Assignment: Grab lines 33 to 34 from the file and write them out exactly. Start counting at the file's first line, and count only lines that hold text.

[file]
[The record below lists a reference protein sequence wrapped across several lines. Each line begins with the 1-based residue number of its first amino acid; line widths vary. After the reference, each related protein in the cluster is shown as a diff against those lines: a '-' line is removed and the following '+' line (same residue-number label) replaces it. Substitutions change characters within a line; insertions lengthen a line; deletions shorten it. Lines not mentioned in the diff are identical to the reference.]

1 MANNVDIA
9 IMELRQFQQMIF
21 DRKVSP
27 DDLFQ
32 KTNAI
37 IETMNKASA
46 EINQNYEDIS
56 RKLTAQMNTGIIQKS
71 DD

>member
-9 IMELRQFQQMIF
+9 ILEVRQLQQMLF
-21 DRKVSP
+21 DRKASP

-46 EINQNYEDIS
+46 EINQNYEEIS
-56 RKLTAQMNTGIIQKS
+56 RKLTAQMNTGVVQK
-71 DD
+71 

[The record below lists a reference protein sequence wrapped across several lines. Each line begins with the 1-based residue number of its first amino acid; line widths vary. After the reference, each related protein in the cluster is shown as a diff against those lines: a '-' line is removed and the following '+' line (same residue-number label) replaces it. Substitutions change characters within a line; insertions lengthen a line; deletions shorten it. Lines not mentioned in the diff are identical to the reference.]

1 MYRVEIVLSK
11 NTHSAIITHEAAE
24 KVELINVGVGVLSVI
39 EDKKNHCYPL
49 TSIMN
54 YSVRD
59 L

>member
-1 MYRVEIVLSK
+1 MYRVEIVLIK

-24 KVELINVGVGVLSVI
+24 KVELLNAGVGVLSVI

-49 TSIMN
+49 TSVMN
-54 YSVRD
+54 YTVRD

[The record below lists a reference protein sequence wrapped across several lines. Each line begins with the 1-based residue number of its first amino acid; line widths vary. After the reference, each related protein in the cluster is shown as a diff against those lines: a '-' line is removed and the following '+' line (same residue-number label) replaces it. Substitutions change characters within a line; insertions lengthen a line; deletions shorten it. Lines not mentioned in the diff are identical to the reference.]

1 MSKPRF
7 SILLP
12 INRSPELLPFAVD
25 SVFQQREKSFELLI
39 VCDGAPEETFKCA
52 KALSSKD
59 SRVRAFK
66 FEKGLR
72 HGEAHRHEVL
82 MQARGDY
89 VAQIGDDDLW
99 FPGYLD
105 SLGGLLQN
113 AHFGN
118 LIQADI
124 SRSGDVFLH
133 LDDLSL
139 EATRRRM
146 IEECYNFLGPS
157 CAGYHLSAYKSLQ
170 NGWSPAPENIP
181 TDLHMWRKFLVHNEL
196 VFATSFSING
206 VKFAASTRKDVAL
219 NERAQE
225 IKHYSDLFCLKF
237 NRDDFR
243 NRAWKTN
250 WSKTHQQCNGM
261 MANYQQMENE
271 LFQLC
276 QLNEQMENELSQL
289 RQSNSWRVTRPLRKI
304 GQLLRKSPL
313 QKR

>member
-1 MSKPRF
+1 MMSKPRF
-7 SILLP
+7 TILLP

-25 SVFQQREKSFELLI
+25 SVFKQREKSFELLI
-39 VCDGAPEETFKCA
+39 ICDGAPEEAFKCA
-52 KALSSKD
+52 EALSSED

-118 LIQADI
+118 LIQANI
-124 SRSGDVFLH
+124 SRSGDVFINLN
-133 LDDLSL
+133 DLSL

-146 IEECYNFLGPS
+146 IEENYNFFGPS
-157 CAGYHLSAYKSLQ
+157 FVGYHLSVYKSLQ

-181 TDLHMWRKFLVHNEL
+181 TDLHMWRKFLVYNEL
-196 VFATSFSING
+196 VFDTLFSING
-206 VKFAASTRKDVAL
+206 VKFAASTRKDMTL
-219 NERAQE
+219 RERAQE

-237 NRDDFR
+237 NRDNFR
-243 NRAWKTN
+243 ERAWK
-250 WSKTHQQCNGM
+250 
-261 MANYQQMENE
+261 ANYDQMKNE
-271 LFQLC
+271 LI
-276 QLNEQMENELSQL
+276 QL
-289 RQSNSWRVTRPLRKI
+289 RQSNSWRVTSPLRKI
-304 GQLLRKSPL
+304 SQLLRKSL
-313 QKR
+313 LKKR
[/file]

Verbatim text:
-24 KVELINVGVGVLSVI
+24 KVELLNAGVGVLSVI